Articles and Essays
How advice columns build loyal readers
Aesop, Abraham Lincoln, and you
10 best writers who ever lived

How advice columns build loyal readers


     Last year while researching a book on memorable speeches and essays, I stumbled across an ageless writing technique that continues to captivate readers.

     Advice articles first appeared several hundred years ago. Some were submitted to papers and magazines anonymously. The question-and-answer format probably appeared a little bit later.

     While opinion articles have been around for years, few develop the loyalty and following of advice columns.

     Test this for yourself by gathering newspapers and magazines from the last several decades. My guess is: you’ll find the old question/answer columns still ageless and vibrant.

    Advice features generate return readers. Why? Maybe it’s because people love to share problems and possible solutions.


     Want to start your own “advice” column? Here are three simple ways to begin:

     1. Survey your readership for the two or three industry issues perpetually discussed.

     2. Find out all you can about those issues.

     3. Prompt questions from readers about those issues, and answer them regularly in a column.


     Current popular syndicated features, for instance, offer advice on personal relationships, do-it-yourself projects, and travel.

     In a professional or trade magazine, your question/answer feature might cover the history of your profession, provide an open forum where readers share information, or follow a how-to format. That’s your decision.

     Personal note: Lots of times I get questions whose answers I don’t know. That’s when I ask the advice of an expert in that field, and ask for his/her permission to include their response and name in the answer. If I don’t know the answer, I tell the questioner I simply don’t know.


Bottom line: If you want to connect better your readers, you must also give them the opportunity to reach you.


© 2013 Rix Quinn Communications, L.L.C.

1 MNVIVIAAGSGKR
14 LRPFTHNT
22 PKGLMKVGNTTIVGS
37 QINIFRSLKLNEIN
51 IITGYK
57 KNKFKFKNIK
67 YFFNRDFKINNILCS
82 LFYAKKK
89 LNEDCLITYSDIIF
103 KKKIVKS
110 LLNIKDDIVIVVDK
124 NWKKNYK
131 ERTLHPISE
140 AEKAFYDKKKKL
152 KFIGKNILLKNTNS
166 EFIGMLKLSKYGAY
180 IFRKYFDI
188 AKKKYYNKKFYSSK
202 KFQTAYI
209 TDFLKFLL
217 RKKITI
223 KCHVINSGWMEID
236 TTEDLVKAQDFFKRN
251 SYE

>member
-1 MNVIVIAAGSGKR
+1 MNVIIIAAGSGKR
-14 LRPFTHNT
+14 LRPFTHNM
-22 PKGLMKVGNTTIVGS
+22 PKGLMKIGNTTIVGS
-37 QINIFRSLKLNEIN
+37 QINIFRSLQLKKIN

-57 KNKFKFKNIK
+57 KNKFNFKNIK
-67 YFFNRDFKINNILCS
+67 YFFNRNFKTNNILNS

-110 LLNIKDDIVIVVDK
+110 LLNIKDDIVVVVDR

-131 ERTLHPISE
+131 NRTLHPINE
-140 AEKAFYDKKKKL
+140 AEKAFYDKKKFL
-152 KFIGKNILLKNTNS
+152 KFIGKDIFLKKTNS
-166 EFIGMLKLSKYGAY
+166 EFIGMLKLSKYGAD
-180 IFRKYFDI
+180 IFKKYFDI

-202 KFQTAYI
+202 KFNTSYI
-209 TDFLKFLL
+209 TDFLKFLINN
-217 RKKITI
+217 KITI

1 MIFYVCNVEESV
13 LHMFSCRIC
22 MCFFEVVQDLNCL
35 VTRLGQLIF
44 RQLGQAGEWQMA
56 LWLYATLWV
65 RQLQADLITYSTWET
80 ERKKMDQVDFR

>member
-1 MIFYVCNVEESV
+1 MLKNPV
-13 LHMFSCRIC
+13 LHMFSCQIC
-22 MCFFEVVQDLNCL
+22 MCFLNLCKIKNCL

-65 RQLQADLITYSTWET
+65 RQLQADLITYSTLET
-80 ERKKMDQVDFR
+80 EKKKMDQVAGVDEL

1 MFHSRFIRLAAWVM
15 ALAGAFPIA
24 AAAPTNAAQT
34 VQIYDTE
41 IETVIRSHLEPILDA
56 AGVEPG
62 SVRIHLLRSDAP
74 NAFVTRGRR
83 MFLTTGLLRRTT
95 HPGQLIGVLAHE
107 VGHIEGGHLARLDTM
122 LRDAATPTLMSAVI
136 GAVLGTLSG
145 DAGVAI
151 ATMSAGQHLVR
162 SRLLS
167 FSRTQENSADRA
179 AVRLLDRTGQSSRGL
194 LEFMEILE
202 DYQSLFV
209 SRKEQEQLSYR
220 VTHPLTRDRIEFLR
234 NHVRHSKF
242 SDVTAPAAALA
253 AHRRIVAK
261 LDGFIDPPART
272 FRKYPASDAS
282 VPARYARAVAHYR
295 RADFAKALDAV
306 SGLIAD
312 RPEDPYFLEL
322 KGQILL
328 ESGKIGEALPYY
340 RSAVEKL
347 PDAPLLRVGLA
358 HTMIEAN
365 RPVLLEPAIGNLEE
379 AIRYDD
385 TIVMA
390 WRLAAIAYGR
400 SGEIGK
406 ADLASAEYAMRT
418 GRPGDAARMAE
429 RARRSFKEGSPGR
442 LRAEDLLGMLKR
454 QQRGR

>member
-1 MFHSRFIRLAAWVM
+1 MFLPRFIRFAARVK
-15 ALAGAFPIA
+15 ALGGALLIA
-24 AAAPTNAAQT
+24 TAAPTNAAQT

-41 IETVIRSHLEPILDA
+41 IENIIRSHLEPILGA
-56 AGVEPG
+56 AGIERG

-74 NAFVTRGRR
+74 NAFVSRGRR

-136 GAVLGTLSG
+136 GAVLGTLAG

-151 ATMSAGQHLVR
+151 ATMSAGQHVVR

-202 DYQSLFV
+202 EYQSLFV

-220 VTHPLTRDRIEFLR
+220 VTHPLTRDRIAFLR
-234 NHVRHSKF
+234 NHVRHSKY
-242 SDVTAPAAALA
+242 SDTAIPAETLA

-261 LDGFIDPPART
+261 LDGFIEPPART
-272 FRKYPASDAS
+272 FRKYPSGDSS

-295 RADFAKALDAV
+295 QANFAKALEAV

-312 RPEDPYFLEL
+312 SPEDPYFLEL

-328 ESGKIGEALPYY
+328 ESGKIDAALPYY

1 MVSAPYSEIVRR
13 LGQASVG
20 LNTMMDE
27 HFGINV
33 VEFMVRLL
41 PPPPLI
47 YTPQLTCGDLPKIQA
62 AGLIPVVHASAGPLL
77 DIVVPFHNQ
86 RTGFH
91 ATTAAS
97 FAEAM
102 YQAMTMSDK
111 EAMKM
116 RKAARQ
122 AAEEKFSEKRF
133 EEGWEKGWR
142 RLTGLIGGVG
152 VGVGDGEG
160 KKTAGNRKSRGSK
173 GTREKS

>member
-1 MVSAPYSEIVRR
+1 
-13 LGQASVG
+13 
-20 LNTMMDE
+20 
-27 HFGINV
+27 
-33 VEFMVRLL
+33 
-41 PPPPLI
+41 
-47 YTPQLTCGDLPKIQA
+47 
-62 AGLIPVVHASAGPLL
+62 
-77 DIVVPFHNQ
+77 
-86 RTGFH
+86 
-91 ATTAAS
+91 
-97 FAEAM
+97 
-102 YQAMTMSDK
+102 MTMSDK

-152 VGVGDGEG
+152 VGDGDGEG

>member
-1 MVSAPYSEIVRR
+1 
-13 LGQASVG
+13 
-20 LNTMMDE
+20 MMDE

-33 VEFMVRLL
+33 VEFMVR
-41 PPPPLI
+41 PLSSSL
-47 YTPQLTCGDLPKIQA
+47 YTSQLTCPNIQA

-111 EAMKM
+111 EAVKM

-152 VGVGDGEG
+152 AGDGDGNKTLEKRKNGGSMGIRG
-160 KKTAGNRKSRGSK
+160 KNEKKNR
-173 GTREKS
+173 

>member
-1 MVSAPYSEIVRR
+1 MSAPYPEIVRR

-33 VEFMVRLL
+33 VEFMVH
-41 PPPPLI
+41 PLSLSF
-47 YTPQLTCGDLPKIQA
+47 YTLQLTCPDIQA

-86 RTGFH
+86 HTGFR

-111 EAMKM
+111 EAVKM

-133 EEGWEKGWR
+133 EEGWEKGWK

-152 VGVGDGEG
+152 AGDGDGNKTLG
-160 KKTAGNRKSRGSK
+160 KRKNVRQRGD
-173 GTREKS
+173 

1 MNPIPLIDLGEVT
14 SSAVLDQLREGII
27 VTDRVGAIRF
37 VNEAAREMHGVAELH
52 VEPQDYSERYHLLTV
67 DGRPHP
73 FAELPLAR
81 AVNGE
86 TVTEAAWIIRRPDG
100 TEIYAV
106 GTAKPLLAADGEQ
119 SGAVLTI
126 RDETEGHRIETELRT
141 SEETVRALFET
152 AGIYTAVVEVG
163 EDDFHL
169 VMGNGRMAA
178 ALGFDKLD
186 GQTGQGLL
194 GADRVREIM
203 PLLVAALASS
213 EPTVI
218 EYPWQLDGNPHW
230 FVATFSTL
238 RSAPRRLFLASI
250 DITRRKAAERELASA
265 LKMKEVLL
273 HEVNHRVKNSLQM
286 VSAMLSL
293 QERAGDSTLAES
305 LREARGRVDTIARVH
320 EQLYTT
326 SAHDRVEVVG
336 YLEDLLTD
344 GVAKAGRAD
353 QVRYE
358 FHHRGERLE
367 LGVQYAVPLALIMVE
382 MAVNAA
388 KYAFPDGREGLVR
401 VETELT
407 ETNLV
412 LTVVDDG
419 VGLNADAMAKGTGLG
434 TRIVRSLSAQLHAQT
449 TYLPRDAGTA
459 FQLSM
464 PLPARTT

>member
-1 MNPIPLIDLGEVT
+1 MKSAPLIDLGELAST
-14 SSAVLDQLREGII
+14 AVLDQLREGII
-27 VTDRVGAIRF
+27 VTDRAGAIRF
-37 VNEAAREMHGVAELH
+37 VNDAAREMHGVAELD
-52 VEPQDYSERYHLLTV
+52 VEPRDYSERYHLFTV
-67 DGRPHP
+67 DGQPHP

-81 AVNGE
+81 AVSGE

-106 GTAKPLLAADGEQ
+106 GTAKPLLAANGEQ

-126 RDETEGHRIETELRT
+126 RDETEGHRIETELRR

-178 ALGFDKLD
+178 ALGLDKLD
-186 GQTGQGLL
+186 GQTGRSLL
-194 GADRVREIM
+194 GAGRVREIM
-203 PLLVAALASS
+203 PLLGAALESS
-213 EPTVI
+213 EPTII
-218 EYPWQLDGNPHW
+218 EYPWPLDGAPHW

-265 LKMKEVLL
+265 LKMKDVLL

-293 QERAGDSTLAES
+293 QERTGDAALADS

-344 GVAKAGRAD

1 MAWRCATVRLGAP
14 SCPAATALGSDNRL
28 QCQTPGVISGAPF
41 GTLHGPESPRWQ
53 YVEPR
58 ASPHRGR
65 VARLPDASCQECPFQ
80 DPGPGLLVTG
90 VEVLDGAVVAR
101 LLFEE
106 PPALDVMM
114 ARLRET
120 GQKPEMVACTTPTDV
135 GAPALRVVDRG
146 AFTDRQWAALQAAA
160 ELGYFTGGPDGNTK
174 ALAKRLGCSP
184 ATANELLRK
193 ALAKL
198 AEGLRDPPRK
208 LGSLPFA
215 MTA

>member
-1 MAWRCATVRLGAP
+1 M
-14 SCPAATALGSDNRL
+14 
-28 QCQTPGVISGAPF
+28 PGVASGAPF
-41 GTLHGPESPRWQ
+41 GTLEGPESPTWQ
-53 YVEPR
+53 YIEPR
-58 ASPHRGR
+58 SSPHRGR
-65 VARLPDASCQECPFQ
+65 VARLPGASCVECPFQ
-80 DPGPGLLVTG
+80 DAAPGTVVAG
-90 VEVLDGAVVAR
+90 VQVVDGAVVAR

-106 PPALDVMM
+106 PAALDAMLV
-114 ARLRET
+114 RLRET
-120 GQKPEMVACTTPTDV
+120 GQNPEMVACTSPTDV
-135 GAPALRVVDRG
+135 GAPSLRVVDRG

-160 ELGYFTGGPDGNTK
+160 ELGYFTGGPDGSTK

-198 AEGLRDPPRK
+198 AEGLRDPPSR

Aesop, Abraham Lincoln, and you

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     May I tell you about a writing technique shared by Aesop and Abe Lincoln?

     Let’s look first at Aesop’s timeless tale about the tortoise and the hare. It’s the one that ends “slow and sure wins the race.” It’s about 160 words long.

     Nearly 150 years ago President Abe Lincoln stood to address the crowd at a cemetery dedication ceremony. He spoke so briefly and left the podium so quickly, the photographer barely had time to snap a picture.

     Yet the Gettysburg Address is considered one of humankind’s greatest speeches. And it’s only about 240 words.

     Have you guessed what Aesop’s tale and Lincoln’s speech have in common? Yes…each is very short, well under 200 words.

     Recent research presents convincing evidence that shorter, more succinct messages get read and remembered better than longer ones.

     Next time you sit down to write a letter or report, remember Aesop. Remember Abe Lincoln.

     You’ve got a great advantage over these two magnificent authors. They’re not with us anymore. But tomorrow, you could create a classic.


© 2013 Rix Quinn Communications, L.L.C.


10 best writers who ever lived

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     Compiling a list of the history’s ten best writers is like skating on a heated swimming pool. Just when you get started, you find yourself in hot water.

     The reason is: writing’s completely subjective. What interests you may not interest me. We all read for different reasons.

     But, here – in no particular order -- is another list of the world’s top wordsmiths:


1. Aesop – Around 600 B.C. this Greek slave began to chronicle fables from around the world. His stories – like the one about the tortoise and hare – gave animals human qualities, and illustrated critical life lessons.


2. Aristophanes – Reportedly the first comedy writer, back in 400 B.C. He combined plays with song and repetition to provide entertainment for ancient Greeks.


3. Socrates – A contemporary of Aristophanes, he was likely history’s first “self-help” writer. He taught people to seek ultimate truths by questioning conventional wisdom and examining their own beliefs. He said folks shouldn’t accept opinion as fact.


4. Sophocles – Another guy with no last name. He created plays that usually centered on a single heroic character who chose an unpopular course of action.


5. William Shakespeare – This brilliant author’s plays and phrases will live forever. If historians ever prove a theory that he was a composite of three dramatists, the list of “top ten” authors will immediately expand to 12.


6. Benjamin Franklin – This multi-talented American championed succinct writing, and his epigrams became part of our national heritage. Ben warned, “He that speaks much is much mistaken.”


7. Abraham Lincoln – Sure, he nearly always heads the list of “best Presidents.” But this Illinois native crafted some of this country’s finest speeches, including the Gettysburg Address.


8. Mark Twain – He’s been called America’s finest author because he wrote in American dialect, using phrases and speech unique to the United States. He punctured pompous prose, and laced his stories with regional references.


9. Winston Churchill/Franklin Roosevelt – These Allied leaders led their countries through World War II, and their vivid words inspired millions.


10. You or me? – Who knows? There’s an old saying that “there’s always room at the top.” Good writing can change minds, and great writing can change the world.


© 2013 Rix Quinn Communications, L.L.C.